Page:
Prince Mbonisi Bekithemba kaBhekuzulu in his latest challenge to King MisuZulu kaZwelithini’s position is seeking to stop him from appointing a traditional Prime Minister of the Zulu Monarch and nation.
However, King Misuzulu has already announced the appointment of Zululand District mayor, Thulasizwe Buthelezi as traditional prime minister and Inkosi Phathisizwe Chiliza as his deputy.
Prince Mbonisi’s lawyers JG & Xulu Incorporated Attorneys filed an interdict application last November in the Pietermaritzburg High Court asking for King Misuzulu to be prevented from “appointing a person to serve as Undunankulu and/or Prime Minister of the Zulu Monarch and of the Kingdom of Amazulu”.
The application also seeks to interdict king Misuzulu from exercising the powers of the Trustee of the Ingonyama Trust; convening any meetings with amakhosi to discuss the affairs of the Zulu Kingdom and giving any directives to amakhosi on matters involving the Zulu Kingdom.
Prince Mbonisi in his affidavit said the application for an interdict was aimed at preventing the Ingonyama Trust board and others from “dissipating the financial resources of the trust in support of the personal interests” of the king and to prevent government respondents, including the Premier, “from unlawfully spending public funds” in support of the king.
The latest case comes after Prince Simakade Zulu, Misuzulu’s half brother and Prince Mbonisi, the half brother of the late king, filed an application to overturn the president’s certification of Misuzulu as the Zulu king.
In December, Judge Norman Davis delivered a judgment in the High Court in Pretoria declaring Ramaphosa’s recognition of Misuzulu as Zulu king as invalid.
Judge Davis found that Ramaphosa had not correctly appointed the King in terms of the Traditional and Khoi-San Leadership Act 3 of 2019 (the Leadership Act). Ramaphosa was granted leave to appeal the judgment in the Supreme Court of Appeal. The president said during the course of these legal processes, Misuzulu remains the identified heir to the throne.
Prince Mbonisi said it was common cause that “the provincial government has been offering financial and administrative assistance to the (king) on the basis that it recognises him as the lawfully recognised king of the amazulu Kingdom”.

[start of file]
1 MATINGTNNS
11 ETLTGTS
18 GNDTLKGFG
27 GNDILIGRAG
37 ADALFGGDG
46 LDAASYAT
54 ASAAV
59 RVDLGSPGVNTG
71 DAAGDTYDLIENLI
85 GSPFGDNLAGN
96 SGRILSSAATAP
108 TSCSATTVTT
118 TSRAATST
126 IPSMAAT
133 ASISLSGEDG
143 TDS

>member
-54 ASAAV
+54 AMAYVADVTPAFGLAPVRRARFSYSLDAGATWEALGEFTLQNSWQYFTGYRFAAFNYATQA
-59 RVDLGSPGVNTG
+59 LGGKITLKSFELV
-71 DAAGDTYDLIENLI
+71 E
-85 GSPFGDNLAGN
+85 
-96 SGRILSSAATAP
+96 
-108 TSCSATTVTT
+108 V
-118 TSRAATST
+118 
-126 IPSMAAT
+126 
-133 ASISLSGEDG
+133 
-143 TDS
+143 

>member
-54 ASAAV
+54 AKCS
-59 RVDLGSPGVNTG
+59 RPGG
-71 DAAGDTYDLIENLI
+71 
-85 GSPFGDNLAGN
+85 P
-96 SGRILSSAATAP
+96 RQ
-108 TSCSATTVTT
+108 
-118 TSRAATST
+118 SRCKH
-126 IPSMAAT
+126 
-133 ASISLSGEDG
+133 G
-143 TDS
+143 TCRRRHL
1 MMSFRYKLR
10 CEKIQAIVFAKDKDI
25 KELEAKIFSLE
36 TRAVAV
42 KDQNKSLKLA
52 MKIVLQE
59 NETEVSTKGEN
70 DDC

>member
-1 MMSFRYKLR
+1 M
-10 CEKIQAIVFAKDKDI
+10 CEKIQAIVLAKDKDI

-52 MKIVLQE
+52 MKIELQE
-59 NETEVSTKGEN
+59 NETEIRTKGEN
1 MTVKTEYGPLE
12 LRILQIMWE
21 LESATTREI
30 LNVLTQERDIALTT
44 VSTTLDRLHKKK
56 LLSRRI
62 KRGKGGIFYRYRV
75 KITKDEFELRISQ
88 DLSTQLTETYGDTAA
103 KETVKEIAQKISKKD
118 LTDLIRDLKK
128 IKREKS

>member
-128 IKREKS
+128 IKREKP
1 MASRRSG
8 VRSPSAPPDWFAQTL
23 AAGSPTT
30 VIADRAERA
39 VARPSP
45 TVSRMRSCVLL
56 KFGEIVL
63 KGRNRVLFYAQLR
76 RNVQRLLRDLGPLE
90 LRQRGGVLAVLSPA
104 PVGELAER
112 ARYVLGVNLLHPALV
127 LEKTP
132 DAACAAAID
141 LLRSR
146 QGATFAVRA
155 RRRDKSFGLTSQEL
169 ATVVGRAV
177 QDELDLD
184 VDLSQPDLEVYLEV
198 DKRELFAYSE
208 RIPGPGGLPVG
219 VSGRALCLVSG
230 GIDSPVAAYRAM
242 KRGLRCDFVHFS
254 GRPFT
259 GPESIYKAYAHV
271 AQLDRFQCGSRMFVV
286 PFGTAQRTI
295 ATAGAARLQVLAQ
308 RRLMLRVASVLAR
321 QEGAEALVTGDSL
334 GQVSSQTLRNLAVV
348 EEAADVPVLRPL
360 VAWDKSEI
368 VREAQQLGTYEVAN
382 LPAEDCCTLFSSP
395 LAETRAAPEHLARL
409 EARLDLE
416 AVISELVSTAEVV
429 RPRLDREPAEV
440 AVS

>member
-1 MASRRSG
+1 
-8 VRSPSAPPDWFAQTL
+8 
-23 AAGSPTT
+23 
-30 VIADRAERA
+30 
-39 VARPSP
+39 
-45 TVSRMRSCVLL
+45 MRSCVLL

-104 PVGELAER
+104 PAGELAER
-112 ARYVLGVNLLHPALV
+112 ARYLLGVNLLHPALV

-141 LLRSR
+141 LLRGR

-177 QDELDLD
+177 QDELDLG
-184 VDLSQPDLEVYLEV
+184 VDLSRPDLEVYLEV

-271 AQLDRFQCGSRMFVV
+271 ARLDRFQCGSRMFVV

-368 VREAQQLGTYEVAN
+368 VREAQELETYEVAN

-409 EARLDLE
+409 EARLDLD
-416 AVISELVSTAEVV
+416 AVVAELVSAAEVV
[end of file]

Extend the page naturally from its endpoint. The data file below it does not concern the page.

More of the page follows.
Judge Davis also granted leave to cross appeal his order to Prince Mbonisi. This was also granted to Prince Simakade and to King Misuzulu on separate aspects.
Judge Davis said leave to appeal was granted on all the applications, despite some lacking prospects of success.
Prince Mbonisi said it was common cause that ‘the provincial government has been offering financial and administrative assistance to the (king) on the basis that it recognises him as the lawfully recognised king of the Amazulu Kingdom’.
“The stance of the government respondents is untenable because they are aware that, the Zulu Royal family, which is the only body with the cultural and statutory authority to identify and announce a Zulu king for the Zulu kingdom is challenging the lawfulness of the decision of (President Cyril Ramaphosa) in recognising (King Misuzulu).
“To ignore pending legal proceedings that challenge the lawfulness of the decision to recognise (Misuzulu) as the lawful king of Amazulu is an irresponsible, irrational and unreasonable exercise of public power,” Mbonisi said in his submission.
Mbonisi said pending the outcome of litigation challenging Ramaphosa’s decision to recognise Misuzulu as king, they were seeking orders stopping Misuzulu from conducting the duties of a Zulu monarch.
Misuzulu’s spokesperson Prince Africa Zulu said he would consult with the king on whether he would be opposing the application but did not respond at the time of publication.